University of Alaska Anchorage

  • Building Alaska's Future

    Apprenticeship Programs provide students with quality training to meet industry specifications, increase workforce productivity, enhance retention and develop future leadership.

    Learn More About Apprenticeship Programs


Apprenticeship Programs

Apprenticeship strengthens the economy by helping businesses meet the demand for skilled workers while offering higher wages and better employment outcomes.

By providing an alternative career path to traditional degree seeking students, we are preparing Alaska’s workforce to meet the growing demands for qualified technicians, and earn a livable wage early in their career.

UAA’s Community and Technical College (CTC) is expanding Apprenticeship in Alaska by collaborating with industry partners to create sustainable programs.  Our goal is to assist industry partners by providing a well-trained and highly skilled local workforce, reducing the expenditures involved with recruitment and turnover.

  • Apprenticeship has real and tangible benefits.
  • Apprenticeship benefits industry, community, and individuals.
  • Apprenticeship is a time tested model for training skilled and qualified journeyworkers.

Current Apprenticeship Program

Automotive Technologies

UAA is partnering with  Continental Motors to offer registered apprenticeships for automotive technicians.

Apprentices receive technical training as well as college credits from our automotive technologies department, while gaining the job training and work experience from Continental Motors.

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Apprenticeship is Good for Business

  • Good Work Habits

    Training Apprentices insures that they perform to your expectations and learn your methodology and practices.  Previously trained workers demand higher wages, and may have work habits that are not consistent with your standards and are less productive.

  • Local Talent

    Training local people increases the chance that they will remain in the community increasing the pool of skilled workers and making local business less reliant on a transient or seasonal workforce.

  • Loyalty

    Apprentices who work for and are trained by a single company are more inclined to remain with the employer lowering rate of turnover and the cost of recruitment and increasing the retention of skilled workers.

  • Good Business

    The Center for American Progress reports that 98 percent of sponsors recommend registered Apprenticeship Programs.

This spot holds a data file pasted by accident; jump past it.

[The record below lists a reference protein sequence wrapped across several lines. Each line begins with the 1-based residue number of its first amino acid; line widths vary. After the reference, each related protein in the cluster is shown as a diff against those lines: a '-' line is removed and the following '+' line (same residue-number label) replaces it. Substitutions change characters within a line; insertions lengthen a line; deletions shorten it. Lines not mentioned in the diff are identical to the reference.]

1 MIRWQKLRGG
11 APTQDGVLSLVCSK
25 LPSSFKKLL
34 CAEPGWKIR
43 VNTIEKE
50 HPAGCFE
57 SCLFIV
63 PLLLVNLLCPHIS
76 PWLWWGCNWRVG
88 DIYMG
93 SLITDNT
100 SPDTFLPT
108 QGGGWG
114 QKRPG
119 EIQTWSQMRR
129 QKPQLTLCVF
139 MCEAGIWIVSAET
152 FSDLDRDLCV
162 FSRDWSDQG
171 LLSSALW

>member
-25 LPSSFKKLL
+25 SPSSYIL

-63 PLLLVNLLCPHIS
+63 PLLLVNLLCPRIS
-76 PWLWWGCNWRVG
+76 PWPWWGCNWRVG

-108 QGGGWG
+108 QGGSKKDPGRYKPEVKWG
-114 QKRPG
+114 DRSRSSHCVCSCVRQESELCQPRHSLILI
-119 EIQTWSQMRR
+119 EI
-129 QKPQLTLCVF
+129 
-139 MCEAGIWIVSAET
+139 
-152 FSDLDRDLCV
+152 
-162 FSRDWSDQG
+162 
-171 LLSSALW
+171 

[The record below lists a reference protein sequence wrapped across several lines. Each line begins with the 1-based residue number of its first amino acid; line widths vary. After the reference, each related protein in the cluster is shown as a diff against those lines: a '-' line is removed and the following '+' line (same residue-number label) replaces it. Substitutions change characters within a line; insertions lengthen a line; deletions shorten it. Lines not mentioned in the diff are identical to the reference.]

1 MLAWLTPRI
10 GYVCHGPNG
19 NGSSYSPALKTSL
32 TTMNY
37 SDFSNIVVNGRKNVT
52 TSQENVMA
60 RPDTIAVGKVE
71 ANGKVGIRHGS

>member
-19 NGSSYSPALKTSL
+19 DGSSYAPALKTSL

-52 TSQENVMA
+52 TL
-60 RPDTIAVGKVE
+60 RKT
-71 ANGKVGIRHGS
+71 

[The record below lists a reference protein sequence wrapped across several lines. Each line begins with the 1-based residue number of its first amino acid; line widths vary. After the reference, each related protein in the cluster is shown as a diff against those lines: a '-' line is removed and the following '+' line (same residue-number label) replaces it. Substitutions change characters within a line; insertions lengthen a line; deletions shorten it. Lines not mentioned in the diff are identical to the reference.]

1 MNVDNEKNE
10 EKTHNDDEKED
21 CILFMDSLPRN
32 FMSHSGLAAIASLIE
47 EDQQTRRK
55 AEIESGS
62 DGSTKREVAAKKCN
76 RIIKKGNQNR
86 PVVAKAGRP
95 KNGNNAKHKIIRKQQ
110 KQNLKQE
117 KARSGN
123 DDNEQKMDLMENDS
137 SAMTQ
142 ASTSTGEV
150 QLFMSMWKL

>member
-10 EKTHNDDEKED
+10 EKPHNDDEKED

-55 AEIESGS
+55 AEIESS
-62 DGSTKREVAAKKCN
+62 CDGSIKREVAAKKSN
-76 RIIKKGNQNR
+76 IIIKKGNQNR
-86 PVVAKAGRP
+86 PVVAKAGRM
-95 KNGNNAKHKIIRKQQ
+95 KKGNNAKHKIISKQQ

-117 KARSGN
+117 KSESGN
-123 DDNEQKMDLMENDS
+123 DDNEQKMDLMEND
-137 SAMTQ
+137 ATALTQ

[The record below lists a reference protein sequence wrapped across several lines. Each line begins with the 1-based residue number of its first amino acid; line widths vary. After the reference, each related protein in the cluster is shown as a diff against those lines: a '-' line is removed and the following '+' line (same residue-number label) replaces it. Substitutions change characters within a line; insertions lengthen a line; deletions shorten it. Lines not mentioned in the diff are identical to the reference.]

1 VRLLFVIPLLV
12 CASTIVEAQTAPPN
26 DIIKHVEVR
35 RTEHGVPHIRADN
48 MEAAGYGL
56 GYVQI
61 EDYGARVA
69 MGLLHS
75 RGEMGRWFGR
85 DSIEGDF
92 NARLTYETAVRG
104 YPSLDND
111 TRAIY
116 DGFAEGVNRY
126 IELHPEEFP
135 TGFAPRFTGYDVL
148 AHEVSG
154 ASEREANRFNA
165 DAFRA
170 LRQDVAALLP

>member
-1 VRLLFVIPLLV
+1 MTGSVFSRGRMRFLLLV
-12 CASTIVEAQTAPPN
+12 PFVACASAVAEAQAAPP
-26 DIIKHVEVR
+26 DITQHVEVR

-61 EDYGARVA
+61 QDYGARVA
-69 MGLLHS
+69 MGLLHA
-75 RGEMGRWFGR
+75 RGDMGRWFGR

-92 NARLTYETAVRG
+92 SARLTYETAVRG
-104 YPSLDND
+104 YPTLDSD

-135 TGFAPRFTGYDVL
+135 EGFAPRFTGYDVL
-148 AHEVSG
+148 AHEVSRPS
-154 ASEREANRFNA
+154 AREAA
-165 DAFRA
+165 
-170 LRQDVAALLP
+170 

According to the U.S. Department of Labor91% of apprentices continue employment with the sponsor after the conclusion of their apprenticeship program.


Roles and Responsibilities 

  • Apprentice
    • Read and sign the apprenticeship standards.
    • Abide by the terms of the Apprenticeship agreement.
    • Work all hours required and perform job related duties to the employers satisfaction.
    • Attend all related training and complete required coursework with a satisfactory grade.
    •  Maintain regular contact with employer and sponsor representatives.
    •  Adhere to the policies of the University and the employer.

  • University of Alaska Anchorage
    • Designate a Point of Contact (POC) who will work with journey workers/apprentices to help them prepare applications to receive nontraditional transfer credit.
    • Coordinate with the Alaska USDOL Office of Apprenticeships to register the program with the State Apprenticeship Agency or with the Federal Office of Apprenticeships.
    • Identify existing curriculum that would effectively crosswalk to an apprenticeship model.
    • Develop curriculum for job related instruction, when necessary.
    • Award credit for learning and related instruction acquired in the apprenticeship at levels as controlled by University of Alaska Board of Regents Policy and UAA Nontraditional Credit Policy.  These are informed by and align with recommendations or requirements of the American Council on Education (ACE) Guide, the National College Credit Recommendation Service (NCCRS) and the Northwest Commission on Colleges and Universities (NWCCU). 
    • Deliver job related instruction to apprentices, when necessary.
    • Standardize curriculum reviews for job related instruction.
  • Training Providers / Sponsors (Employers)
    • Hire and sponsor new workers, or sponsor current employees to be apprentices.
    • Identify an experienced mentor to work with apprentices.
    • Pay progressively higher wages as skills increase.
    • Provide structured OJT in-house, when appropriate.

  • Alaska DOLWD and the USDOL Alaska Office of Apprenticeships
    • Provide technical assistance and support to UAA.
    • Answer questions about the apprenticeship model.
    • Guide the partners through the steps to develop and register a program.
    • Connect employers with university programs.
    • Advise partners on sources of funding to support apprenticeships. 

 

Contact Us

Bill Blanas
Apprenticeship Coordinator
Phone: 907-786-6478 
Email: vblanas@alaska.edu

Leesa Arnes
Administrative Specialist
Phone: 907-786-6495
Email: lmarnes@alaska.edu

 

Mailing Address:
UAA Community and Technical College
3211 Providence Drive, UC 141
Anchorage, AK 99508

Physical Address:
University Center 141
3901 Old Seward Hwy.
Anchorage, AK 99503